Chris Smith Rumors
May 20 at 2:38pm CST By Chuck Myron
A left knee injury to Chris Smith
in training camp derailed the possibility that he'd join his brother on the Knicks
this past season, but it appears a strong possibility the two will be together in New York for 2013/14. Marc Berman of the New York Post
reports that Chris Smith has fired agent Mark Cornstein and will replace him with Leon Rose, the same agent who reps his brother. A report in February
indicated the Knicks still plan to sign Chris Smith. Berman expects J.R. Smith
to re-sign with the Knicks for a four-year deal with a starting salary around $5MM unless another team swoops in with a larger offer. We rounded up more
on the Knicks earlier today, and here's the latest on their division rivals:
- One NBA executive tells Bob Cooney of the Philadelphia Daily News that he isn't sure new Sixers GM Sam Hinkie can handle the team's basketball decisions. "I don't think they are leaning on Rod Thorn as much as they should or he wants and I heard there still might be changes to the front office," the exec said. Another rival executive tells Cooney the Sixers have put their coaching search on the backburner.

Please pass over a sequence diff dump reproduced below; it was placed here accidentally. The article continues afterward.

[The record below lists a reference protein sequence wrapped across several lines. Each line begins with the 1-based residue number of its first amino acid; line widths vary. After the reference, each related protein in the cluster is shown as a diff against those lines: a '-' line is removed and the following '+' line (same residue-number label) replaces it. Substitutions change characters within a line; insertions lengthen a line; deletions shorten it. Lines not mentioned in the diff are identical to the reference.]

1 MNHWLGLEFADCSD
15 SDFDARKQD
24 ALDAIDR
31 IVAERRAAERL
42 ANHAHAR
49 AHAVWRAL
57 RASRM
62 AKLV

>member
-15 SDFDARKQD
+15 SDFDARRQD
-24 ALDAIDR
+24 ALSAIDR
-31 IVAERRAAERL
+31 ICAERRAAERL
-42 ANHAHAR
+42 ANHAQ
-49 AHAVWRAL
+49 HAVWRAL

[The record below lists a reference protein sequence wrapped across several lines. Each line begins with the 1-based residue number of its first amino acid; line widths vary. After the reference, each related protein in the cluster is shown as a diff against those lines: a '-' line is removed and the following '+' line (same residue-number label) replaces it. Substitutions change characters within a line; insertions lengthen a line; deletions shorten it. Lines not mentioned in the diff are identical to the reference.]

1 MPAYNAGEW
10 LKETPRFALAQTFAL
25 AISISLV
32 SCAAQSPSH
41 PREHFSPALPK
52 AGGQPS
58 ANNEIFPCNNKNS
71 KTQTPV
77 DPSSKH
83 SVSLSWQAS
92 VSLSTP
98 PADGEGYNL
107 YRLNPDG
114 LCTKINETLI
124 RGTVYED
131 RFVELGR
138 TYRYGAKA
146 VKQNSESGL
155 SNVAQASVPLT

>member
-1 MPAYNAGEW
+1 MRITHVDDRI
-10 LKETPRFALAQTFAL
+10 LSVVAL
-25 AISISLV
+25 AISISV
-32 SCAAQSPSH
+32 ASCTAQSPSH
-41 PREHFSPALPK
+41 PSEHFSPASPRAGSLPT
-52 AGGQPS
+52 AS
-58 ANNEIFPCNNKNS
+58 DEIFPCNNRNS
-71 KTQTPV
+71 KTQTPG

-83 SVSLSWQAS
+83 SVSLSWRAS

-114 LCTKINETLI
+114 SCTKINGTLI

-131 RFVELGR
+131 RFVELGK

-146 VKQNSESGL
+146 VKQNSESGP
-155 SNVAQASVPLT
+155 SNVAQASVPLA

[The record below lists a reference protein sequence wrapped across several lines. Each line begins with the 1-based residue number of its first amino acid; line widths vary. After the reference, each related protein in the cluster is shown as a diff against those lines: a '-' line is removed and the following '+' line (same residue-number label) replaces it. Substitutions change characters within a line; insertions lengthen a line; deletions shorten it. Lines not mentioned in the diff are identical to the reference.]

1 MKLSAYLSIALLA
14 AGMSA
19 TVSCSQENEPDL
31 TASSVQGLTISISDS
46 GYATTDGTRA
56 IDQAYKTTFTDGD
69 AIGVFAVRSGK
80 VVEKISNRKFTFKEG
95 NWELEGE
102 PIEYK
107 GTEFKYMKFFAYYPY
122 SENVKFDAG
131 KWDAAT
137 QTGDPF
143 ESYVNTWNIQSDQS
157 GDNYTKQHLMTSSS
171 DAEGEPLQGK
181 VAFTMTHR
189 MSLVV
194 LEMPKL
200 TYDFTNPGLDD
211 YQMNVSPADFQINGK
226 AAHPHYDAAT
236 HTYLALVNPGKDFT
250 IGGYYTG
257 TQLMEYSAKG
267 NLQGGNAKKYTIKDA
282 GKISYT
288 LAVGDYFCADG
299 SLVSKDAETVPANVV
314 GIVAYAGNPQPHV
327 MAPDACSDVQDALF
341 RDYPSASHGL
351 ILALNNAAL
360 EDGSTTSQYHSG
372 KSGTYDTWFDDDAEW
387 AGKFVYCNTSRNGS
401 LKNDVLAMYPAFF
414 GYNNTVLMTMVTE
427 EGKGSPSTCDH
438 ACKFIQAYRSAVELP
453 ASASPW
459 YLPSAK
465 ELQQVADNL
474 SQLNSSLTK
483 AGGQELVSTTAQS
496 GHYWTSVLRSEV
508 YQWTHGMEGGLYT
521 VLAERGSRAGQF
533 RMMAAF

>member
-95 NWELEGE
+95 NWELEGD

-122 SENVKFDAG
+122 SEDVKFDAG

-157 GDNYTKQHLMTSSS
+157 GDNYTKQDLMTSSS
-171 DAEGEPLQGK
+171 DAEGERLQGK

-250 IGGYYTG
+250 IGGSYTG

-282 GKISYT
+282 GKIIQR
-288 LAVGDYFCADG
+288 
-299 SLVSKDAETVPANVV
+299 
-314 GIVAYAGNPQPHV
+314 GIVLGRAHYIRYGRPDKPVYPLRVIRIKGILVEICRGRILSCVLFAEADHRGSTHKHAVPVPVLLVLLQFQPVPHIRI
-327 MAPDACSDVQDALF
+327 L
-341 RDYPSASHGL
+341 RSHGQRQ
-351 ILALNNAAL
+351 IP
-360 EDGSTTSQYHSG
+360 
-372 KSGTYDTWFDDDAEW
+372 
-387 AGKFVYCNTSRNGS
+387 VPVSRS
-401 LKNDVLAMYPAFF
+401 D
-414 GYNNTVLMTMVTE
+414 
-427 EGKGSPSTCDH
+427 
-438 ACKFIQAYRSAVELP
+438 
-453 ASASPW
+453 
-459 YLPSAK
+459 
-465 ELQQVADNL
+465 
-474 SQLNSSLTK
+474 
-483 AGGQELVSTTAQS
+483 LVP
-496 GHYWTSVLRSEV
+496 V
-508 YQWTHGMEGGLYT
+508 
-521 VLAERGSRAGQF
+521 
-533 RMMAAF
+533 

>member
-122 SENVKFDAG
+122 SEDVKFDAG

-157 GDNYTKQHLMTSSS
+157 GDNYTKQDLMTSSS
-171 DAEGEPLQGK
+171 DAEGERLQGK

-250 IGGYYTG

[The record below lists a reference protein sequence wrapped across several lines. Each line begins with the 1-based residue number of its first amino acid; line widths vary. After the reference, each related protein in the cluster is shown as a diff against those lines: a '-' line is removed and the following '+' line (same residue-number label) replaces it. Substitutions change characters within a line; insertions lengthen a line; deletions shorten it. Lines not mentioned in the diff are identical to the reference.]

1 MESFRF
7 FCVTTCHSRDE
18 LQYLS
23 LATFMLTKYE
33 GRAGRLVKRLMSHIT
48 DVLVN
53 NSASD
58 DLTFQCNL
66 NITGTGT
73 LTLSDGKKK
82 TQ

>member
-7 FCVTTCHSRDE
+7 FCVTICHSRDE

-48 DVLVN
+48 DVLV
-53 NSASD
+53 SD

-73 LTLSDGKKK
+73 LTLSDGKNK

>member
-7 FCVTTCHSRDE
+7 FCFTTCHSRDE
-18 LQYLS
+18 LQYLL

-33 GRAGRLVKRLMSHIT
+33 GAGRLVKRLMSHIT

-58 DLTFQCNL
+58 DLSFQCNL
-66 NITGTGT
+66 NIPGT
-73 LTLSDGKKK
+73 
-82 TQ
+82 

- Hinkie was part of a Rockets front office that was aggressive in making moves that allowed the team to acquire a star player, and he says he'll bring that approach to the Sixers, notes Keith Pompey of the Philadelphia Inquirer.
- Greg Oden is drawing rave reviews for his workouts of late, but Celtics president of basketball operations Danny Ainge doesn't give the impression that signing the erstwhile No. 1 overall pick is high on his to-do list, observes Steve Bulpett of the Boston Herald. "We’ll look into Greg still," Ainge said. "He wasn’t ready to play when we saw him last. He wasn’t ready to work out — I mean, not like a real workout. We’ll probably check into that some time this summer."
- Bulpett hears that Doc Rivers isn't high on 2012 first-rounder Fab Melo, but Ainge disputes the idea, pointing out that Rivers didn't get much of chance to see the former Syracuse center who spent much of his rookie season in the D-League.
- Bill Walker, who split five NBA seasons between the Knicks and Celtics, has signed to play in Venezuela with Trotamundos de Carabobo, while Mardy Collins, a first-round draft pick of the Knicks in 2006, has joined Guaros de Lara, another Venezuelan team, as Sportando's Emiliano Carchia passes along in a pair of reports.